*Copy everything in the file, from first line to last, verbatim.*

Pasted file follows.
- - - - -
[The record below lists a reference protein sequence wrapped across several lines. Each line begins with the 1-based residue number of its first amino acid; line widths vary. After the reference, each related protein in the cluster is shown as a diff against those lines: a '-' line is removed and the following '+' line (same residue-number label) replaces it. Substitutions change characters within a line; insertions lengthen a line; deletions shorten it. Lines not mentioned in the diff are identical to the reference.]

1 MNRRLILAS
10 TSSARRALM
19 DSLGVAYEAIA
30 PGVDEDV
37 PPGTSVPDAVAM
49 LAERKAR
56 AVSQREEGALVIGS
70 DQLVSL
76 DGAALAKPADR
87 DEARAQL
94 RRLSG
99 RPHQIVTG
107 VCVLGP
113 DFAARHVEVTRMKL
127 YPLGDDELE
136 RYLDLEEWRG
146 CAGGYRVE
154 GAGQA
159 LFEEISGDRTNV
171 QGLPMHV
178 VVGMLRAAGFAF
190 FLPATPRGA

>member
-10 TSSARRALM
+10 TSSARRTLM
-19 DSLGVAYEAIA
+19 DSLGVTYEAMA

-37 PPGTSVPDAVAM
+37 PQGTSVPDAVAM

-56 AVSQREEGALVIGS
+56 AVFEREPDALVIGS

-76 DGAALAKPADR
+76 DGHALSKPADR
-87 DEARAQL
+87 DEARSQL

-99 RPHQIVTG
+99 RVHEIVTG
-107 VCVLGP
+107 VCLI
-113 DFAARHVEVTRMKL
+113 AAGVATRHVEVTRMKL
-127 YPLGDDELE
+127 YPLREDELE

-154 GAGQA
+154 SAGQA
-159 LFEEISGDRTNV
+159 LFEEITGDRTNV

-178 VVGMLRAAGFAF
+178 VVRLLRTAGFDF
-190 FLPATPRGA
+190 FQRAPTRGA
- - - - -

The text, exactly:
[The record below lists a reference protein sequence wrapped across several lines. Each line begins with the 1-based residue number of its first amino acid; line widths vary. After the reference, each related protein in the cluster is shown as a diff against those lines: a '-' line is removed and the following '+' line (same residue-number label) replaces it. Substitutions change characters within a line; insertions lengthen a line; deletions shorten it. Lines not mentioned in the diff are identical to the reference.]

1 MNRRLILAS
10 TSSARRALM
19 DSLGVAYEAIA
30 PGVDEDV
37 PPGTSVPDAVAM
49 LAERKAR
56 AVSQREEGALVIGS
70 DQLVSL
76 DGAALAKPADR
87 DEARAQL
94 RRLSG
99 RPHQIVTG
107 VCVLGP
113 DFAARHVEVTRMKL
127 YPLGDDELE
136 RYLDLEEWRG
146 CAGGYRVE
154 GAGQA
159 LFEEISGDRTNV
171 QGLPMHV
178 VVGMLRAAGFAF
190 FLPATPRGA

>member
-10 TSSARRALM
+10 TSSARRTLM
-19 DSLGVAYEAIA
+19 DSLGVTYEAMA

-37 PPGTSVPDAVAM
+37 PQGTSVPDAVAM

-56 AVSQREEGALVIGS
+56 AVFEREPDALVIGS

-76 DGAALAKPADR
+76 DGHALSKPADR
-87 DEARAQL
+87 DEARSQL

-99 RPHQIVTG
+99 RVHEIVTG
-107 VCVLGP
+107 VCLI
-113 DFAARHVEVTRMKL
+113 AAGVATRHVEVTRMKL
-127 YPLGDDELE
+127 YPLREDELE

-154 GAGQA
+154 SAGQA
-159 LFEEISGDRTNV
+159 LFEEITGDRTNV

-178 VVGMLRAAGFAF
+178 VVRLLRTAGFDF
-190 FLPATPRGA
+190 FQRAPTRGA